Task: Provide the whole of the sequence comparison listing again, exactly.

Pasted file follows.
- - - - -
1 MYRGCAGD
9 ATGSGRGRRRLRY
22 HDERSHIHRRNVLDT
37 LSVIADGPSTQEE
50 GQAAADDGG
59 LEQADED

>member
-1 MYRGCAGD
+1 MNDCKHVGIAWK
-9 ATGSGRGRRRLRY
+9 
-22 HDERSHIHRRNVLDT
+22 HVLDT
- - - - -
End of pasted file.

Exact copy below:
1 MYRGCAGD
9 ATGSGRGRRRLRY
22 HDERSHIHRRNVLDT
37 LSVIADGPSTQEE
50 GQAAADDGG
59 LEQADED

>member
-1 MYRGCAGD
+1 MNDCKHVGIAWK
-9 ATGSGRGRRRLRY
+9 
-22 HDERSHIHRRNVLDT
+22 HVLDT